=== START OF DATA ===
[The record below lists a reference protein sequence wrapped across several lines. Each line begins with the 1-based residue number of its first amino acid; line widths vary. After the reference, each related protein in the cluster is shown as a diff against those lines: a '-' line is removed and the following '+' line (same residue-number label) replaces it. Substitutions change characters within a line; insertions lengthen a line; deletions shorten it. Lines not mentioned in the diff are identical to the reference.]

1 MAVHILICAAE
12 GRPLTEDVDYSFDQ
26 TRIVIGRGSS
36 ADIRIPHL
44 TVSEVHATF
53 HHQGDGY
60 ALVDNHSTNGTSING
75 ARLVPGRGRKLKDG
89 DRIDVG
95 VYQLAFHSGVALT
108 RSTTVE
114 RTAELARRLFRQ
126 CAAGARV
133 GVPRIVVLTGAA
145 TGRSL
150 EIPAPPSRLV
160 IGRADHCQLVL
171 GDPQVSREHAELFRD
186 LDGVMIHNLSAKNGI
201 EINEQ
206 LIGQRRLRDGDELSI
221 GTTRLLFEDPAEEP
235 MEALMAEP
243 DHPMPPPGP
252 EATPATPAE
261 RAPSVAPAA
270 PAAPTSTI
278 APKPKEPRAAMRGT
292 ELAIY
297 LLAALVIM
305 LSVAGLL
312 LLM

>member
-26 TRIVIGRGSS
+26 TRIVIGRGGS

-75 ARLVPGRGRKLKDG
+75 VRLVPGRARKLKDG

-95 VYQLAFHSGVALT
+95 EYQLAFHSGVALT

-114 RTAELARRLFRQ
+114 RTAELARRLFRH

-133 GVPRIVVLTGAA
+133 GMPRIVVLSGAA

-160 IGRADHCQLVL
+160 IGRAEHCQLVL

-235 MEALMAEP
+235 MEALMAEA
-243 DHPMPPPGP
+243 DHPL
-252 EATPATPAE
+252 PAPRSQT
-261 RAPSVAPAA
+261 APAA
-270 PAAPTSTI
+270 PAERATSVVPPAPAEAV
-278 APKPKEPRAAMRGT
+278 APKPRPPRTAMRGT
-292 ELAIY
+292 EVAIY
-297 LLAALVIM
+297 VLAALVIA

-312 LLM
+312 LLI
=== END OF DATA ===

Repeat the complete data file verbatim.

[The record below lists a reference protein sequence wrapped across several lines. Each line begins with the 1-based residue number of its first amino acid; line widths vary. After the reference, each related protein in the cluster is shown as a diff against those lines: a '-' line is removed and the following '+' line (same residue-number label) replaces it. Substitutions change characters within a line; insertions lengthen a line; deletions shorten it. Lines not mentioned in the diff are identical to the reference.]

1 MAVHILICAAE
12 GRPLTEDVDYSFDQ
26 TRIVIGRGSS
36 ADIRIPHL
44 TVSEVHATF
53 HHQGDGY
60 ALVDNHSTNGTSING
75 ARLVPGRGRKLKDG
89 DRIDVG
95 VYQLAFHSGVALT
108 RSTTVE
114 RTAELARRLFRQ
126 CAAGARV
133 GVPRIVVLTGAA
145 TGRSL
150 EIPAPPSRLV
160 IGRADHCQLVL
171 GDPQVSREHAELFRD
186 LDGVMIHNLSAKNGI
201 EINEQ
206 LIGQRRLRDGDELSI
221 GTTRLLFEDPAEEP
235 MEALMAEP
243 DHPMPPPGP
252 EATPATPAE
261 RAPSVAPAA
270 PAAPTSTI
278 APKPKEPRAAMRGT
292 ELAIY
297 LLAALVIM
305 LSVAGLL
312 LLM

>member
-26 TRIVIGRGSS
+26 TRIVIGRGGS

-75 ARLVPGRGRKLKDG
+75 VRLVPGRARKLKDG

-95 VYQLAFHSGVALT
+95 EYQLAFHSGVALT

-114 RTAELARRLFRQ
+114 RTAELARRLFRH

-133 GVPRIVVLTGAA
+133 GMPRIVVLSGAA

-160 IGRADHCQLVL
+160 IGRAEHCQLVL

-235 MEALMAEP
+235 MEALMAEA
-243 DHPMPPPGP
+243 DHPL
-252 EATPATPAE
+252 PAPRSQT
-261 RAPSVAPAA
+261 APAA
-270 PAAPTSTI
+270 PAERATSVVPPAPAEAV
-278 APKPKEPRAAMRGT
+278 APKPRPPRTAMRGT
-292 ELAIY
+292 EVAIY
-297 LLAALVIM
+297 VLAALVIA

-312 LLM
+312 LLI